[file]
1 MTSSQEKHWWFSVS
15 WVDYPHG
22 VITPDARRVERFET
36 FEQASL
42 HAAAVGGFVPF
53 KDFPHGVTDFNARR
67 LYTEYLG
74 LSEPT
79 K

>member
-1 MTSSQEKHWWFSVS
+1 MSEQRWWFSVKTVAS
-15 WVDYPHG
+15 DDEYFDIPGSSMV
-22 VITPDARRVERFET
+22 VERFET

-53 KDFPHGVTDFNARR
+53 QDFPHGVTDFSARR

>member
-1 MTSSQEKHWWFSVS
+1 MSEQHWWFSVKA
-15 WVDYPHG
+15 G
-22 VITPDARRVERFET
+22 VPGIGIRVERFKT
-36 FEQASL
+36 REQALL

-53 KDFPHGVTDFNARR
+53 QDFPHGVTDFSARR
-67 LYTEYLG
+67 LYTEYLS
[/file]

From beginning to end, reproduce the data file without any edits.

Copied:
1 MTSSQEKHWWFSVS
15 WVDYPHG
22 VITPDARRVERFET
36 FEQASL
42 HAAAVGGFVPF
53 KDFPHGVTDFNARR
67 LYTEYLG
74 LSEPT
79 K

>member
-1 MTSSQEKHWWFSVS
+1 MSEQRWWFSVKTVAS
-15 WVDYPHG
+15 DDEYFDIPGSSMV
-22 VITPDARRVERFET
+22 VERFET

-53 KDFPHGVTDFNARR
+53 QDFPHGVTDFSARR

>member
-1 MTSSQEKHWWFSVS
+1 MSEQHWWFSVKA
-15 WVDYPHG
+15 G
-22 VITPDARRVERFET
+22 VPGIGIRVERFKT
-36 FEQASL
+36 REQALL

-53 KDFPHGVTDFNARR
+53 QDFPHGVTDFSARR
-67 LYTEYLG
+67 LYTEYLS